“The final wisdom of life requires not the annulment of incongruity but the achievement of serenity within and above it.” ~ Reinhold Niebuhr
How do you achieve serenity while living in a world of incongruity and limitations? Everywhere you look in the world today there is evidence of turmoil, conflict and unrest, a state that would seem diametrically opposed to the experience of serenity. If you feel regularly boxed-in by circumstance, I encourage you to read on.
Correct me if I am wrong, but I imagine that most people are desirous of serenity, of a sense of inner peace and tranquility. If you watch closely, you’ll see that people are willing to try anything to taste even a tiny morsel of the elusive state of serenity known by so few through the ages. Mind-numbing drugs and alcohol, withdrawal from society, religious rites, ritualized forms of exercise, meditation and the list goes on. Does any one of these approaches produce a lasting sense of serenity? It doesn’t appear so, for the ugly and harsh realities of life always seem to find a way back into the hearts and minds of devotees of any one of those approaches.
While I don’t claim to possess a panacea to restore serenity to the heart of the individual or of mankind, I have come to realize over the years that unless there is a motivation that is deeper, more powerful and more important than anything else that comes your way, you will be swayed by the winds as they begin to blow.
I’ve also come to understand that serenity can be known on a sustainable basis when you learn to be at peace with any limitation, constraint or restriction present in your world. That does not mean that you are in denial of the limitations you face, neither does it imply that you accept the limitations in your world permanently, as would a fatalist. What it does mean is that when you develop the habit of meeting any limitation with equanimity, without judgment or reaction, accepting it as a restriction that must be tolerated on a temporary basis, you are then free to work and live with the restriction creatively and proactively, rather than reactively.
Limitations are not fun, comfortable or desirable, but they are ubiquitous. The sooner you learn to handle them creatively the more effective you will be in the living of life. You cannot try to have an untroubled heart, it either is or it isn’t. You cannot buy, beg, barter or steal a state of serenity you must rise into it. To rise up you must stop looking down so regularly and so stubbornly. You must find a way to maintain your vision or you will be permanently shackled by the limitations in your world.
When you first meet a limitation – and I guarantee you will encounter at least one today – ask yourself first (before passing judgment!) “What is the most creative and productive way I can handle this?” Most people when faced with a limitation jump immediately to self-pity, blame and retribution. “This limitation is so uncomfortable. I hate it!” is followed by “Why me?” and often then becomes “This is so-and-so’s fault and they should pay!” And on this basis we have the world we have.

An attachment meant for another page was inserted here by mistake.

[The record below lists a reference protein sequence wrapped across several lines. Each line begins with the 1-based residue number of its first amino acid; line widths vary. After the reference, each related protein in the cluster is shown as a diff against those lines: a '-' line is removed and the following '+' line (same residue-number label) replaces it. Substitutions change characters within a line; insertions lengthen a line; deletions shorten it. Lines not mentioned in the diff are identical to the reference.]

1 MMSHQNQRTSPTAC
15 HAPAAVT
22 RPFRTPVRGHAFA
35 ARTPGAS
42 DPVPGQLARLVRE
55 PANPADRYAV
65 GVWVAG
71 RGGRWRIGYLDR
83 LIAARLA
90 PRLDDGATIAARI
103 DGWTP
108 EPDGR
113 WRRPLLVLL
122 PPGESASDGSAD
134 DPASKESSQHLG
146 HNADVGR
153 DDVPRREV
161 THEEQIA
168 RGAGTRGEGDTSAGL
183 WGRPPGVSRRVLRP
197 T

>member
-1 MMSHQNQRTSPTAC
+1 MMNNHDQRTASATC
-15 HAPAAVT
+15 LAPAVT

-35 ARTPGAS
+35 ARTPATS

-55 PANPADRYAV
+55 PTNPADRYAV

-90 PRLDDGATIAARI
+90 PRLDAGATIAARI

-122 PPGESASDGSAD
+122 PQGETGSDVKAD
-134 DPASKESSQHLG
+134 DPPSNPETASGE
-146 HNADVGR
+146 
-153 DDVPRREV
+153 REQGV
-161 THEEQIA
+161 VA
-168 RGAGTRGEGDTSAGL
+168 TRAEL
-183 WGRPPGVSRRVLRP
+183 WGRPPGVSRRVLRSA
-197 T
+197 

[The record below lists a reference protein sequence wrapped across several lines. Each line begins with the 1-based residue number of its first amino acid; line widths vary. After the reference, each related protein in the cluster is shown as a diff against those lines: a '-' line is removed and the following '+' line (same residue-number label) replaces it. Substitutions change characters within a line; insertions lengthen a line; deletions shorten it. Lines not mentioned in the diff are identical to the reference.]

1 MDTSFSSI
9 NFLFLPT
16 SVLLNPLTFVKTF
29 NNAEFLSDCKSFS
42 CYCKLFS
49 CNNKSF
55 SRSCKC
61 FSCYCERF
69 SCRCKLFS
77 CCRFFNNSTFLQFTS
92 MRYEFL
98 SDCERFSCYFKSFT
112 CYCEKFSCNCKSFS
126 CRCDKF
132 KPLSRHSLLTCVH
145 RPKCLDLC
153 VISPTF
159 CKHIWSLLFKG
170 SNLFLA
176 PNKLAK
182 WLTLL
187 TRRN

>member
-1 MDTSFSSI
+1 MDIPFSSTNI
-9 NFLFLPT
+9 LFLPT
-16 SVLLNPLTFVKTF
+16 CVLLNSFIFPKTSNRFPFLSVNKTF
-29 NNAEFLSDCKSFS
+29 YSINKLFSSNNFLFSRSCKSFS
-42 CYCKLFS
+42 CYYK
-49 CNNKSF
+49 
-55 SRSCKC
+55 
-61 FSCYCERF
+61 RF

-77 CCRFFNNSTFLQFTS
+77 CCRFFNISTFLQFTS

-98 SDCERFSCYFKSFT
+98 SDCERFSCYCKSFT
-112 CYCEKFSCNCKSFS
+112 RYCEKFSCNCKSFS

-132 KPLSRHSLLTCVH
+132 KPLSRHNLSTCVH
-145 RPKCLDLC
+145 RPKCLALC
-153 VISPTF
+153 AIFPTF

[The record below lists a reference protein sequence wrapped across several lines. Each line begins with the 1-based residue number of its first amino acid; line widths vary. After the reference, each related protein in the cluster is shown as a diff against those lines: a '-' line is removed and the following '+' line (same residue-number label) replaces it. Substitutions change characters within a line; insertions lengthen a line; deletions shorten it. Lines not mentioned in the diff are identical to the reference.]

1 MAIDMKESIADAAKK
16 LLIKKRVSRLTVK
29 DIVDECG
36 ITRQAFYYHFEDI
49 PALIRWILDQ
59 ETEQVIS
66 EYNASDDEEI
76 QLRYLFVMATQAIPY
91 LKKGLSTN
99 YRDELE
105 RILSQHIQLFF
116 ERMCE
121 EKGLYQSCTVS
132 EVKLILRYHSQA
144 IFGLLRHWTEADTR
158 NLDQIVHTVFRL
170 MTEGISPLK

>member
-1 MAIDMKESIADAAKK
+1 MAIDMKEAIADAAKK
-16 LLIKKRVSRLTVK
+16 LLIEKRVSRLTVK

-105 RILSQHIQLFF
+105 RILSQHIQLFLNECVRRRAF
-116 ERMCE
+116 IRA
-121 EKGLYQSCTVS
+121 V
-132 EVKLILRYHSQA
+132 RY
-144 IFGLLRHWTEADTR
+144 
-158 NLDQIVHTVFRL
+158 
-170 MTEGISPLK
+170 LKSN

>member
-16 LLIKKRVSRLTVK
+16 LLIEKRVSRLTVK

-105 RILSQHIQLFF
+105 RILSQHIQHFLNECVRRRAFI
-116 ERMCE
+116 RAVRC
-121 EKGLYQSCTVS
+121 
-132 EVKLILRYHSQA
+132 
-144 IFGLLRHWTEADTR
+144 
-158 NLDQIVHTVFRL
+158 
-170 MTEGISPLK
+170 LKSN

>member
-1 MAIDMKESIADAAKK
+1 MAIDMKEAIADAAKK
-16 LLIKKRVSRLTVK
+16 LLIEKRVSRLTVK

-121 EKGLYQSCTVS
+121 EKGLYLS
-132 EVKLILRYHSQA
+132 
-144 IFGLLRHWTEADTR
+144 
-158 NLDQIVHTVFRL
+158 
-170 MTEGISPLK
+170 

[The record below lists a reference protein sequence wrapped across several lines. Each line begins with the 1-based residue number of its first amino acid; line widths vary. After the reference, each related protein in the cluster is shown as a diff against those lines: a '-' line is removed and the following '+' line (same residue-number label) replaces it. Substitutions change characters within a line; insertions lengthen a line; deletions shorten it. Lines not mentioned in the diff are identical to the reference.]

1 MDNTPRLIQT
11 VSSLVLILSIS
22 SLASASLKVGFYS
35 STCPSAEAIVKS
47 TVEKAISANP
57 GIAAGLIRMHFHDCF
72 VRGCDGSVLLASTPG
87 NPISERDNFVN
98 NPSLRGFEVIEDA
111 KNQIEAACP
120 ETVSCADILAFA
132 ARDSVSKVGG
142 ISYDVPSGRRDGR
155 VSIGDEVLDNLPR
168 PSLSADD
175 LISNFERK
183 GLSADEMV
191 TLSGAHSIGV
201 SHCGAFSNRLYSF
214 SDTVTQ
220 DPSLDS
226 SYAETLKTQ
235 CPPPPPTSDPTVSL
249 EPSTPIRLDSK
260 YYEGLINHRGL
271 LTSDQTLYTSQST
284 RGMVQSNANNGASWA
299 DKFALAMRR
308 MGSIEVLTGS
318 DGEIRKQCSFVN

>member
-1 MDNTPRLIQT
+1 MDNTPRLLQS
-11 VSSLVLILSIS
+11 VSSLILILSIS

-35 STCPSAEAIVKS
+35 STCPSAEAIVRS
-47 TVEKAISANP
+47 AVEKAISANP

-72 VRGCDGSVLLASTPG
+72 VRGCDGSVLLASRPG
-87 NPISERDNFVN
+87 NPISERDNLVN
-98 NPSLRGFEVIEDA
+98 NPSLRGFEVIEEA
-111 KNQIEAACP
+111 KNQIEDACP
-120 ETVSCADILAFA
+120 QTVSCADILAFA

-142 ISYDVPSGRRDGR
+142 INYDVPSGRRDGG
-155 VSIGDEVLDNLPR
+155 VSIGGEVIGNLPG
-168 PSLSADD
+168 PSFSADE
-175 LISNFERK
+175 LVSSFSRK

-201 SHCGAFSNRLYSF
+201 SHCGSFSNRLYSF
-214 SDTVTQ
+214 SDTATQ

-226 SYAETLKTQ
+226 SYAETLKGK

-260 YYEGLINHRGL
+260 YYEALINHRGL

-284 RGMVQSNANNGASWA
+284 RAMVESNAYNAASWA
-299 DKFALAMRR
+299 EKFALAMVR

Dare to be different in this regard. Defy the ordinary approach that has become normal but is by no means natural to those dedicated to living an uncommon life. Do the unexpected when limitations appear and rise up rather than tumbling down. Recognize the challenge and meet it with creativity rather than futility.
What really do you have to lose? The opportunity to complain and commiserate? Well, if that’s all, then give it a shot!
Serenity is found, known and preserved by means of this approach, no matter how hectic, limited or challenging your life may be at any given point in time.
10 thoughts on “The Achievement of Serenity”
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I made a decision a while back to stop fighting even what is called the “good fight”. I think the two words good and fight are antithetical. I don’t believe fighting, resisting or struggling can exist where there is genuine serenity. I loved your suggestion of treating limitations with equanimity. It makes sense that you can’t enjoy serenity with your thoughts and heart embroiled in reaction and as you say everyone meets limitations daily.
Wonderful post. Excellent presentation of this fundamental subject.
Thank you. It is a wonderful reminder of free will and our ability and responsibility to choose serenity.
It is both, in my opinion. Thanks!
These are words to live by!
The unexpected is many times forgiveness, patience, appreciation. These seem to be the gateway to serenity.
Excellent consideration this morning, thank you.
If just this one simple principle were lived by, the whole world would be a different place!
The new Alice in Wonderland was on the other morning while I was exercising. When faced by several limiting or challenging circumstances Alice said, “Hey, wait a minute this is my dream, and nothing can hurt me!” From there she creatively turned and face the situation at hand, calmly, from a place of action instead of reaction. Loved that!
Really enjoyed this post. Thanks Gregg!
I appreciate the analogy, yet the factors are very real in many cases. I suppose I am more realist than idealist in this regard, that said, learning not to judge limitations is a positive step no matter how you feel about the nature of reality.
I’m sure that there are things that every person feels constrained about, whether they are personal or circumstantial limitations. I find my trick to being serene about things that might not be ideal is to be in a mindset that is ready and willing to change them when the time comes. The feeling is almost like an easy vigilance, where you make sure to never waste an opportunity for growth and further maturity. If you are not spending your life flitting away opportunity and then blaming others for your misfortune, serenity will find you like a beacon regardless of the circumstance.